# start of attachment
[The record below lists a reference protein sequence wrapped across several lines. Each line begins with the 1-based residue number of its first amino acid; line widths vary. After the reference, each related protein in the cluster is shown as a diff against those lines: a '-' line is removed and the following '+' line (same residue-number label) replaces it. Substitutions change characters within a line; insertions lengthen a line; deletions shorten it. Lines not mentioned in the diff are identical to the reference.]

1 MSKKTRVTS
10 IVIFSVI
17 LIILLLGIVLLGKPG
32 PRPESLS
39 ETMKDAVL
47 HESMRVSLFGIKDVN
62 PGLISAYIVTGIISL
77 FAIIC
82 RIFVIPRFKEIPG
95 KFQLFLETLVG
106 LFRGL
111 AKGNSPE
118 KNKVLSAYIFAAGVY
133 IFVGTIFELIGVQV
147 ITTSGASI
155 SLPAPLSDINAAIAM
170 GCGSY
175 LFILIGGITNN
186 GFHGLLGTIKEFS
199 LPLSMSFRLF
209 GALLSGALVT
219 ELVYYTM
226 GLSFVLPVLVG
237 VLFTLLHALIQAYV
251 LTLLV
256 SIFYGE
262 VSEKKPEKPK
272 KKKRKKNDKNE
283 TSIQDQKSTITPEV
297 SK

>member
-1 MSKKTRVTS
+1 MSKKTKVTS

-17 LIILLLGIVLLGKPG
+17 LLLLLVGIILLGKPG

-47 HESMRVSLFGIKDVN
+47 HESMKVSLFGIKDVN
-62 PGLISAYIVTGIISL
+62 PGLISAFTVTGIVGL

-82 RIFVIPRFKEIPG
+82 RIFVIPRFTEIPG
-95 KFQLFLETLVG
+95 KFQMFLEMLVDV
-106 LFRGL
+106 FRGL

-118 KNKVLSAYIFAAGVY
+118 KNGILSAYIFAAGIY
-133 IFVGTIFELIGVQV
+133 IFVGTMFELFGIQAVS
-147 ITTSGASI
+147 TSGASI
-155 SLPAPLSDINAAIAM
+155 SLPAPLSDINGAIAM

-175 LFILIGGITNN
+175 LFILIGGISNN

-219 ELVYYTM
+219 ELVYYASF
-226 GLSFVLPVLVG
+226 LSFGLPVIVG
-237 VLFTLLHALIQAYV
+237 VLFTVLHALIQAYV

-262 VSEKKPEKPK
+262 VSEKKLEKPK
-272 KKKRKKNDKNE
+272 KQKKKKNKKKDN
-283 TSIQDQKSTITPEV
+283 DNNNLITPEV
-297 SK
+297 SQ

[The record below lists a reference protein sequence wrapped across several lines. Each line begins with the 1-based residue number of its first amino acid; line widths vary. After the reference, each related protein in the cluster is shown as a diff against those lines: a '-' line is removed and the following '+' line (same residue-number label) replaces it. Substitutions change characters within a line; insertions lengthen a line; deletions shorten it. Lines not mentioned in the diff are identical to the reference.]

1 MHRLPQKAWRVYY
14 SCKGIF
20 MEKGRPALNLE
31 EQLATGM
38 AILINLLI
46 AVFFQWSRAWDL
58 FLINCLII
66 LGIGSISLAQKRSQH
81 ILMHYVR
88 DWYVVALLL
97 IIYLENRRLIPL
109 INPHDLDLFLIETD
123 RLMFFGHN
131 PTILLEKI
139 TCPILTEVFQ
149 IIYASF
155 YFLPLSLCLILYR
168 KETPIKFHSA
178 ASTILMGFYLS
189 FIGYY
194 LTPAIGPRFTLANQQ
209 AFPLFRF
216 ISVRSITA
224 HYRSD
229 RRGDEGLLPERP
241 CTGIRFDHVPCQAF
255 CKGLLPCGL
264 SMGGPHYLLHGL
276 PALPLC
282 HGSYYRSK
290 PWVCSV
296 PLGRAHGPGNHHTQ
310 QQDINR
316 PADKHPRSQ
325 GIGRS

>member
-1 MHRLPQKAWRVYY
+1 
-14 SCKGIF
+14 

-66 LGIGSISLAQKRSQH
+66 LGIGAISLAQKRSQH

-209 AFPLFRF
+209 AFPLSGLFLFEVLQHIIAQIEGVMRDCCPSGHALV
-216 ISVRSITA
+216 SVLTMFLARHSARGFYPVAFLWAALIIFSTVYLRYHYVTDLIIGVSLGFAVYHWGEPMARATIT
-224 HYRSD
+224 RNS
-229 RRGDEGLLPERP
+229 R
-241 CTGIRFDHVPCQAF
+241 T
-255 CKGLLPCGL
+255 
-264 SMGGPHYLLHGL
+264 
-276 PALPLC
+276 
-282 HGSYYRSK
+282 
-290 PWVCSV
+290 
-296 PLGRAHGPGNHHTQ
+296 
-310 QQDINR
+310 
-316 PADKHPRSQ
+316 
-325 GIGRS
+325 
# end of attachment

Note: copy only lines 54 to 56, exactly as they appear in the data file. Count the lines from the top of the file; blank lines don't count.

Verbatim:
+155 SLPAPLSDINGAIAM

-175 LFILIGGITNN
+175 LFILIGGISNN